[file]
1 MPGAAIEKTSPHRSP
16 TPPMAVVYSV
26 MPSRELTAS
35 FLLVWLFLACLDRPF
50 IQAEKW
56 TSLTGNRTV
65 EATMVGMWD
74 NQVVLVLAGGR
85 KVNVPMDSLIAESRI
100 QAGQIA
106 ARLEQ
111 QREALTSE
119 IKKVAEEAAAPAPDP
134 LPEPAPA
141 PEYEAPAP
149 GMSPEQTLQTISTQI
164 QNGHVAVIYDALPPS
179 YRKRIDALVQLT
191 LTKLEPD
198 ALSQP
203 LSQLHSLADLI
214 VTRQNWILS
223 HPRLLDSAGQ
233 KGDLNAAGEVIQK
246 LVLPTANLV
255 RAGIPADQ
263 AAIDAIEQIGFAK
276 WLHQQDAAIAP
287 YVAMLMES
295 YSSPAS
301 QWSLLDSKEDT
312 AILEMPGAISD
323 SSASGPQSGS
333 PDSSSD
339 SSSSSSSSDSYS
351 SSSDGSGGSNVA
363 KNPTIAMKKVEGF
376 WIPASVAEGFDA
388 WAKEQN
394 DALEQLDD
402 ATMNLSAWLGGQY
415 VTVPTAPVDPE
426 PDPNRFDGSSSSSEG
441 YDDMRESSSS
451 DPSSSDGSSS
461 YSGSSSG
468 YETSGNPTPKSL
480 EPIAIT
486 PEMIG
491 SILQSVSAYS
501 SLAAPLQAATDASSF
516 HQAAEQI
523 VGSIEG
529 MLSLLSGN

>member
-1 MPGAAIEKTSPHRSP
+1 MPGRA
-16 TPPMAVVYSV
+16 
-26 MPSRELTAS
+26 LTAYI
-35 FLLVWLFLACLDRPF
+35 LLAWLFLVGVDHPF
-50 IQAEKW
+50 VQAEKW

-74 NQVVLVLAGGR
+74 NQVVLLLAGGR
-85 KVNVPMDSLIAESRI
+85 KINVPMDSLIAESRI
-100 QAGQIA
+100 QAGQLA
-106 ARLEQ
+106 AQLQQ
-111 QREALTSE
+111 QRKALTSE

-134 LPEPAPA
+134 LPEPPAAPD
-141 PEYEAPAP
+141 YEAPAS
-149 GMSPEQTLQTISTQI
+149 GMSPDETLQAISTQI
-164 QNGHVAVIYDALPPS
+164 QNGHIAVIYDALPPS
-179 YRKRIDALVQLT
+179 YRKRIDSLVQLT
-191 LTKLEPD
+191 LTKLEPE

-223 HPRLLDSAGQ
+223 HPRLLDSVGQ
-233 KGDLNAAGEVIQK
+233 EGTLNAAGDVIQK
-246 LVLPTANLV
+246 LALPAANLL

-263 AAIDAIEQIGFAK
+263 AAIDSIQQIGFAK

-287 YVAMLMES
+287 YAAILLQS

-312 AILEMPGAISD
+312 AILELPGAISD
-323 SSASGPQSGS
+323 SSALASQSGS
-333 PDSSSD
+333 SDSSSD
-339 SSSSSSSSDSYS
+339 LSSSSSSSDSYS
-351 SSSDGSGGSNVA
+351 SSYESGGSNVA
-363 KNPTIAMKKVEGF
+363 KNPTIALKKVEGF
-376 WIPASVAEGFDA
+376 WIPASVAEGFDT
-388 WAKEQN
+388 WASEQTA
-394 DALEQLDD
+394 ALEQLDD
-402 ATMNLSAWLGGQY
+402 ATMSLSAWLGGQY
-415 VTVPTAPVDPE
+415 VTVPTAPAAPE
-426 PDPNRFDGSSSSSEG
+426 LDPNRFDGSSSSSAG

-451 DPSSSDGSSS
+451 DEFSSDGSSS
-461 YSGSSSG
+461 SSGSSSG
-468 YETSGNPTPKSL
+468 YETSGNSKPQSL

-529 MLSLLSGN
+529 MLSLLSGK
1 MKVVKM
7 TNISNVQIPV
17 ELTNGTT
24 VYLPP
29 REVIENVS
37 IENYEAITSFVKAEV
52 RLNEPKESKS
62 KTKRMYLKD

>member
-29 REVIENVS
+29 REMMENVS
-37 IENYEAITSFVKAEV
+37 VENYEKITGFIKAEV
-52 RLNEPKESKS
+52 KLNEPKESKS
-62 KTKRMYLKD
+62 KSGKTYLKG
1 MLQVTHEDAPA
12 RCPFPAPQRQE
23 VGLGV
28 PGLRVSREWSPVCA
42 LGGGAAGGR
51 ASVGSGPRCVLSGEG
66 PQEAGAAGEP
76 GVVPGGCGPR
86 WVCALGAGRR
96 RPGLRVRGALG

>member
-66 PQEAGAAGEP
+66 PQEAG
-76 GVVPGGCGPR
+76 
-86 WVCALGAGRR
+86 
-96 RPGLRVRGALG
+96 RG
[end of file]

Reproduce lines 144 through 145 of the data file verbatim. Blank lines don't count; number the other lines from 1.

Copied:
+52 KLNEPKESKS
-62 KTKRMYLKD